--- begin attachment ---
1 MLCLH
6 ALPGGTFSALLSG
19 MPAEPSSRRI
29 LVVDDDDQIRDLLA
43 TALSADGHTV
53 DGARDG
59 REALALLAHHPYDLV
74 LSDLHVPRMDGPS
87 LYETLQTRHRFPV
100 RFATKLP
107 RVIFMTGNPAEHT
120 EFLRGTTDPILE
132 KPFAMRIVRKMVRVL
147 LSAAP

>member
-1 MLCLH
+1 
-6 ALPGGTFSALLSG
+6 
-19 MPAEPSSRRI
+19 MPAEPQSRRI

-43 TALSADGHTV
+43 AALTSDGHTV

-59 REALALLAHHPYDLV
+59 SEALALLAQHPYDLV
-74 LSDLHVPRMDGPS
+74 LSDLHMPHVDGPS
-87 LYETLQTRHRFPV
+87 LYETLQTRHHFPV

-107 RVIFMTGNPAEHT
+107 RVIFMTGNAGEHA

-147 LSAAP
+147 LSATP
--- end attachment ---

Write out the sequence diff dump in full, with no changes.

1 MLCLH
6 ALPGGTFSALLSG
19 MPAEPSSRRI
29 LVVDDDDQIRDLLA
43 TALSADGHTV
53 DGARDG
59 REALALLAHHPYDLV
74 LSDLHVPRMDGPS
87 LYETLQTRHRFPV
100 RFATKLP
107 RVIFMTGNPAEHT
120 EFLRGTTDPILE
132 KPFAMRIVRKMVRVL
147 LSAAP

>member
-1 MLCLH
+1 
-6 ALPGGTFSALLSG
+6 
-19 MPAEPSSRRI
+19 MPAEPQSRRI

-43 TALSADGHTV
+43 AALTSDGHTV

-59 REALALLAHHPYDLV
+59 SEALALLAQHPYDLV
-74 LSDLHVPRMDGPS
+74 LSDLHMPHVDGPS
-87 LYETLQTRHRFPV
+87 LYETLQTRHHFPV

-107 RVIFMTGNPAEHT
+107 RVIFMTGNAGEHA

-147 LSAAP
+147 LSATP